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Resolving Family Law Disputes Out of Court

By Callum Argaet

26th May 2022

Often when thinking about property settlements in Family Law matters, one of the first thoughts is of a bitter and protracted dispute that will end up in a Court room without any winners. Unfortunately this may be the reality for some, however, it is not the majority and there are always alternatives to Court litigation, or Alternative Dispute Resolution (ADR) processes.

What is it?

ADR is a method used to finalise family law property disputes without the need to go to Court.

ADR is beneficial because the decision-making power about how to resolve a dispute rests with the parties, with the assistance of their legal representatives (if any).

ADR has proven to be extremely beneficial for parties wanting to resolve their family law dispute, so much so that the Court has now built-in compulsory dispute resolution requirements before and during the Court process.

If a Court is required to make a decision for the parties, the Court is not bound to decide between each parties’ proposal. The Court has the power to make its own decision which neither party wants to see as an outcome.

The most common forms of ADR are:

  1. Negotiation; or
  2. Mediation/Conciliation; or
  3. Arbitration. 

Which Option?

Whether one option is more appropriate than the others will depend on individual circumstances. Independent legal advice is usually required to determine which option would best suit the circumstances to resolve disputes regarding individual financial matters.


One of the most common forms of ADR is negotiation; discussing the issues in dispute and attempting to resolve the matters in dispute.

Negotiation can be as informal as ‘kitchen-table’ discussions or they could be formal negotiations with the assistance of legal representatives. In either case, negotiation is usually always the first step. It opens the lines of communication and negotiation assists the parties in determining what is agreed (if anything) and what are the remaining issues in dispute really are.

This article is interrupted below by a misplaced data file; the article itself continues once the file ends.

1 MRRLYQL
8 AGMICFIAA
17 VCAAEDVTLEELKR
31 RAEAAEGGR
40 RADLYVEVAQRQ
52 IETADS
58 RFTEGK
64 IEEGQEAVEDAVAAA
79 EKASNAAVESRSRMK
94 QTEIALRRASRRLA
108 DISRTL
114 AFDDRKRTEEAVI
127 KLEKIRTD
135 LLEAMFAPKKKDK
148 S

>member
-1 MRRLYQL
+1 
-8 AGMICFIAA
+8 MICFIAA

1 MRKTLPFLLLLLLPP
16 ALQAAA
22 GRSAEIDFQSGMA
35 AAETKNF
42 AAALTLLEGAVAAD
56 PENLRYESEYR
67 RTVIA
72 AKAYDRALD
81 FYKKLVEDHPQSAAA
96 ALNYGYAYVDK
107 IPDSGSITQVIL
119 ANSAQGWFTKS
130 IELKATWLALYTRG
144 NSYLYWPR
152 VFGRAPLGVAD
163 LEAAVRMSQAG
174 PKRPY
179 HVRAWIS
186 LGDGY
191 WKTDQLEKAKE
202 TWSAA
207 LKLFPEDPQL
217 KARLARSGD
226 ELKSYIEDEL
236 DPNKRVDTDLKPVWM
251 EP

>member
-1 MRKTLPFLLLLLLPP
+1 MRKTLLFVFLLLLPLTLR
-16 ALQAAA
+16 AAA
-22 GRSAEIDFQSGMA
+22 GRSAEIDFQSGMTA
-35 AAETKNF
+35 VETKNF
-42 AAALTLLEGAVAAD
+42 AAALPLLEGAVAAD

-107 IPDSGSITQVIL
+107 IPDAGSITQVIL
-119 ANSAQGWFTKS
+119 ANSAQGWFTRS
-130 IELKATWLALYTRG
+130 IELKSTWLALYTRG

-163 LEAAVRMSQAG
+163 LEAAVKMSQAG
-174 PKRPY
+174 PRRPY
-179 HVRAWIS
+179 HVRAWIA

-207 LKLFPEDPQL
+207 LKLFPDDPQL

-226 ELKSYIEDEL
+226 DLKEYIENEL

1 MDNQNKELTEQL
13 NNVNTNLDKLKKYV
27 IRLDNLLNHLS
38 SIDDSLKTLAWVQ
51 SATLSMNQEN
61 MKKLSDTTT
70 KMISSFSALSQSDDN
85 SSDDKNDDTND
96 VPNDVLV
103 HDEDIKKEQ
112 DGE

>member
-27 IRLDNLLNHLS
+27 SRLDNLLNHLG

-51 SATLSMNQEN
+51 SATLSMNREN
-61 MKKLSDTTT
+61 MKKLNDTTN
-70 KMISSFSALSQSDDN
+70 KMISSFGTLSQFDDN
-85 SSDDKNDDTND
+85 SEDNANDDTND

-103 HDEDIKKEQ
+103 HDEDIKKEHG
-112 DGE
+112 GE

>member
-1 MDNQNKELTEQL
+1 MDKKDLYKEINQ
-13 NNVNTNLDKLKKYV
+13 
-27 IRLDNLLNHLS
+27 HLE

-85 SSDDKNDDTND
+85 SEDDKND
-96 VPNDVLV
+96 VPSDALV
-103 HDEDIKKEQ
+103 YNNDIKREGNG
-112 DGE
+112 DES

It is commonly understood that mediation is a form of negotiation that occurs in a controlled environment chaired by a mediator.

The mediator is independent of the parties and their legal representatives and it is their role to assist the parties to reach an agreement to resolve their issues in dispute.

It is not the role of a mediator to make decisions for the parties or make assessments on their position.

The parties still have complete control of the outcome of their mediation and the decisions to be made about the issues in dispute, with the assistance of their legal representatives. The mediator will help the parties explore avenues for settlement and raise matters that may or may not have been contemplated by the respective parties that might be considered by a Court.

It is standard practice and entirely appropriate that a mediation occur at some point during a family law property settlement matter if negotiations between the parties or their legal representatives is not productive or cannot achieve a settlement.


Arbitration is a unique form of dispute resolution because the process involves an out of Court settlement as such, however the parties do not have control over the outcome.

Arbitration is almost an expedited form of Court litigation where the parties submit their evidence and make their submissions about the outcome of a property settlement dispute. After reviewing all the material and submissions, the appointed arbitrator will make a decision (called an award) about the entitlement that each party will receive.

An arbitrator’s decision is binding and once the award is registered with the Court, it will have the same effect as if it were an Order made by the Court.

Both parties must agree to participate in Arbitration before the process can be engaged. Because Arbitration will produce a binding result for the parties, it is often the case that Arbitration is a quicker and cheaper option to resolving property settlement disputes without the need of Court litigation.

 Arbitration may be suitable to parties in limited circumstances. You should consult with a legal practitioner to determine whether Arbitration is appropriate for you.

To Sum Up

Personal circumstances determine which ADR option might be best suited to the particular situation. We recommend that independent legal and financial advice be obtained to help determine which (if any) ADR option might be best suited for individual needs.

Our Family Law team at wilson/ryan/grose Lawyers can assist you with legal advice and assess your options to help you make informed decisions. Contact our office today to arrange a case assessment.

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